Dealbook reports that Mary Schapiro has given official notice and come December 14th, she’s out of there. Names being floated as possible successors are said to include Sallie Krawcheck and the SEC’s director of enforcement, Robert Khuzami, but on the off-chance they’re not interested, want to throw yours or a loved one’s C.V. in the mix? Update: Apparently Obama plans to nominate Elisse Walter, an SEC commissioner and former FINRA VP, to take over. So you’ve probably got less of a shot at this point but anything can happen!
A whistleblower who helped the Securities and Exchange Commission stop a multi-million dollar fraud will receive nearly $50,000 — the first payout from a new SEC program to reward people who provide evidence of securities fraud. The award represents 30 percent of the amount collected in an SEC enforcement action against the perpetrators of the scheme, the maximum percentage payout allowed by the whistleblower law. “The whistleblower program is already becoming a success,” said SEC Chairman Mary L. Schapiro, who advocated for the program. “We’re seeing high-quality tips that are saving our investigators substantial time and resources.” [SEC]
“I had no intent to injury or bodily harm anybody,” Vincent McCrudden told a judge today after pleading guilty to emailing a bunch of regulators describing them as “fucking corrupt piece[s] of shit!” letting them know that they were “not getting away with this,” encouraging them to “laugh mother fucker laugh,” and making it clear that “it wasn’t ever a question of ‘if’ I was going to kill you, it was just of when.” McCrudden, who also had an “execution” list on his website and encouraged people to help him cross the 47 names off the list, added that he “apologized” and was sorry for “any apprehension [the threats] may have caused” his targets and their families. Having said that, McC noted that he’d been “upset” about a suit against him by the CFTC and never actually “intended to injury or bodily harm anybody. [BW, earlier]
$123 million and a just under 800 people should do the trick. Read more »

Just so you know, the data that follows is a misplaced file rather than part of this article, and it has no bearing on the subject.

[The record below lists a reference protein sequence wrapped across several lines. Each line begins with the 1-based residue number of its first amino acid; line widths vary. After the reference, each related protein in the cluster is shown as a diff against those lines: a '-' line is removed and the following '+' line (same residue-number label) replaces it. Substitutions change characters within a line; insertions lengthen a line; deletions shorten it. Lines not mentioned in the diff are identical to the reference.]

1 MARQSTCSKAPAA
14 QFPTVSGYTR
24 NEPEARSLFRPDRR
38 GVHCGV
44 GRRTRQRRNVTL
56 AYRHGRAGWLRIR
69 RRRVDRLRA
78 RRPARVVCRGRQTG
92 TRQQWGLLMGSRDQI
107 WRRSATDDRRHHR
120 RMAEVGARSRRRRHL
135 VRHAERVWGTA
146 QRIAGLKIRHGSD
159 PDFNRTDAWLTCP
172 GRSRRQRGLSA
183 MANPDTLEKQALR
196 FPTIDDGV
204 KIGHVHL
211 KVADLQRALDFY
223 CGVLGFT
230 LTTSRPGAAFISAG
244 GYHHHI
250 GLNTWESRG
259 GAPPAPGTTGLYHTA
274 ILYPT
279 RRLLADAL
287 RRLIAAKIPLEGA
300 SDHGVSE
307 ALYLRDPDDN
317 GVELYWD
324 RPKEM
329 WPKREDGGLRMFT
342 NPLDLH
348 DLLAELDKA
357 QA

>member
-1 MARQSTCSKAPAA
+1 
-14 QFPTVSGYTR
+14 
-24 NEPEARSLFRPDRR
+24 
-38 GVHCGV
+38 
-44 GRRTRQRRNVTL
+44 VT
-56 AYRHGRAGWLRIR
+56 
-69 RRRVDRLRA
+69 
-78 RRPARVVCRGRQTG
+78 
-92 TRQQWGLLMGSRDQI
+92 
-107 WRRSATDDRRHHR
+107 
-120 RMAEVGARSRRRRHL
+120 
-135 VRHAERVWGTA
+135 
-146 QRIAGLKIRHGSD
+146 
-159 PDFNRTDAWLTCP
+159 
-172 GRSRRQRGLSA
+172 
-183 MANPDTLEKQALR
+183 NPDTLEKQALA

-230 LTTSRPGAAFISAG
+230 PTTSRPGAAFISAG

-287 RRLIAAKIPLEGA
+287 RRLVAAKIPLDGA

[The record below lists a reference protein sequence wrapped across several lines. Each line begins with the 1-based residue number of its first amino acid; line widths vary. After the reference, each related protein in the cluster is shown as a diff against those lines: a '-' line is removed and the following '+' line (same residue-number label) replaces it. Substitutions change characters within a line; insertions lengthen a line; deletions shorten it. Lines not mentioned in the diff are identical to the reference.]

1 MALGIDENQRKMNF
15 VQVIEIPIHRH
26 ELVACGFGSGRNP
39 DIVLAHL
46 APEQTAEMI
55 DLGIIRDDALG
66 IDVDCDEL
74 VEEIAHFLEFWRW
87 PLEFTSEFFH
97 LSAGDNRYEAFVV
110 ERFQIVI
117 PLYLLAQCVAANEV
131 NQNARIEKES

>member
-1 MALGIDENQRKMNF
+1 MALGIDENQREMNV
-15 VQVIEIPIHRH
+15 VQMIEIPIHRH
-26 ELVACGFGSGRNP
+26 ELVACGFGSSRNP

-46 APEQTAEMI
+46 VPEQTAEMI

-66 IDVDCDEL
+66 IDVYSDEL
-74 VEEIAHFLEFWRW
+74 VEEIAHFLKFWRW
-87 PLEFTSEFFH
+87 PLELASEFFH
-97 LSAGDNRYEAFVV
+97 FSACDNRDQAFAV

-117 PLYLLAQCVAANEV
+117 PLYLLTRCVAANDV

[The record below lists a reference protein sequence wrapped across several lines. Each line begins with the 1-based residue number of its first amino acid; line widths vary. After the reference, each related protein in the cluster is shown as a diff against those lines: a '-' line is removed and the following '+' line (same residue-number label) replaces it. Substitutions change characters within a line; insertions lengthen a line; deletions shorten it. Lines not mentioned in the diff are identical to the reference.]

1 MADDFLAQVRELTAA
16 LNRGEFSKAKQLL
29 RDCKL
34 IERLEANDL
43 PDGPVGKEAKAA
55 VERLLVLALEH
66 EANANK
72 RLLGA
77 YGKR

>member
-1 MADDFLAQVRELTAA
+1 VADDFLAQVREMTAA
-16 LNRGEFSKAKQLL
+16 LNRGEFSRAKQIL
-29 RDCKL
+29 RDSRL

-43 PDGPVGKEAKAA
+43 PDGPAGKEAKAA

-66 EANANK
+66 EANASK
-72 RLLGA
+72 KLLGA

And they said it couldn’t be done! Read more »
Whether they could have avoided it, I don’t know–today’s Securities and Exchange Commission acts like a wounded animal–the management of Goldman, Sachs & Co. made a strategic error by failing to cultivate a closer relationship with the new regime. That much is evident from the fact that the suit came as a surprise. Chairman Schapiro is quite capable of partnering with industry: Had Goldman done better, earlier, there might never have been a lawsuit. Popular wisdom says that Goldman should settle. I disagree. Although both parties understand that cooperation beats enmity, the SEC chose not to cooperate; and now, Goldman’s best strategy is to respond in kind. Read more »
So the SEC voted 3-2 in favor of restricting short-selling today, at the risk of pissing off Goldman Sachs, whose head of US equity trading Paul Russo had been lobbying against the proposal for some time. However, even Mary Schapiro knows that no one can truly make a full frontal attack on GS, and mitigated the rule to take into consideration Russo’s advice, deemed to be the “least harmful”: trigger a circuit breaker any time a stock has dropped 10% in one day.
Our fave porn-loving regulators are taking a stab, yet again, at short selling, considering measures to curb it “soon.” But while one can only laud Mary Schapiro’s effort to sugar coat the proposal, she’s not helping the SEC regain any kind of respectability and seriousness, and at this point, Mary might want to consider a lesson or two from Lucas van P.
This is what she had to say, and if someone can translate, please stand up: “It is difficult to connect the dots and ferret out wrongdoing as trading activity frequently occurs across various markets and each market is only able to readily see trading activity conducted in their own market.”